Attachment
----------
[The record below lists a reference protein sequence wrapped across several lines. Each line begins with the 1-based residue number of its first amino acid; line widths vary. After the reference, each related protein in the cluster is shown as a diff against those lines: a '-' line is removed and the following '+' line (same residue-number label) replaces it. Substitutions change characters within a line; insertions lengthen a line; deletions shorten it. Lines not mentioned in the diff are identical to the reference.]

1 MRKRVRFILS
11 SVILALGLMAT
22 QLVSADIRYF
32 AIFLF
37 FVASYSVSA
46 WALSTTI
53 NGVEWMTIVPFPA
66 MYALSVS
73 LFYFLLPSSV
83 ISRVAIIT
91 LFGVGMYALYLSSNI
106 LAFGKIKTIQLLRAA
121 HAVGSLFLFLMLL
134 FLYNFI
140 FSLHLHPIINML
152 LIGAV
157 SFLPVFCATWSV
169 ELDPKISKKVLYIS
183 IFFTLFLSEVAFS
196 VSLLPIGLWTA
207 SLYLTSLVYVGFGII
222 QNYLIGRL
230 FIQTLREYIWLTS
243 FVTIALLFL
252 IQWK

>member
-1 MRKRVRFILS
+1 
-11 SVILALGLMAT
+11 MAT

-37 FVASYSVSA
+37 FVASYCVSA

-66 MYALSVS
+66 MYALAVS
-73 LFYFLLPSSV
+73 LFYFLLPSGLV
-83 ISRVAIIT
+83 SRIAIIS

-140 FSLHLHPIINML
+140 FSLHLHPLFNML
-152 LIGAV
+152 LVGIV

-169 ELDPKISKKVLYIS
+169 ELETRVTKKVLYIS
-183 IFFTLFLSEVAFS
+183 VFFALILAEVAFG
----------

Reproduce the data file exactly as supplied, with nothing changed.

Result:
[The record below lists a reference protein sequence wrapped across several lines. Each line begins with the 1-based residue number of its first amino acid; line widths vary. After the reference, each related protein in the cluster is shown as a diff against those lines: a '-' line is removed and the following '+' line (same residue-number label) replaces it. Substitutions change characters within a line; insertions lengthen a line; deletions shorten it. Lines not mentioned in the diff are identical to the reference.]

1 MRKRVRFILS
11 SVILALGLMAT
22 QLVSADIRYF
32 AIFLF
37 FVASYSVSA
46 WALSTTI
53 NGVEWMTIVPFPA
66 MYALSVS
73 LFYFLLPSSV
83 ISRVAIIT
91 LFGVGMYALYLSSNI
106 LAFGKIKTIQLLRAA
121 HAVGSLFLFLMLL
134 FLYNFI
140 FSLHLHPIINML
152 LIGAV
157 SFLPVFCATWSV
169 ELDPKISKKVLYIS
183 IFFTLFLSEVAFS
196 VSLLPIGLWTA
207 SLYLTSLVYVGFGII
222 QNYLIGRL
230 FIQTLREYIWLTS
243 FVTIALLFL
252 IQWK

>member
-1 MRKRVRFILS
+1 
-11 SVILALGLMAT
+11 MAT

-37 FVASYSVSA
+37 FVASYCVSA

-66 MYALSVS
+66 MYALAVS
-73 LFYFLLPSSV
+73 LFYFLLPSGLV
-83 ISRVAIIT
+83 SRIAIIS

-140 FSLHLHPIINML
+140 FSLHLHPLFNML
-152 LIGAV
+152 LVGIV

-169 ELDPKISKKVLYIS
+169 ELETRVTKKVLYIS
-183 IFFTLFLSEVAFS
+183 VFFALILAEVAFG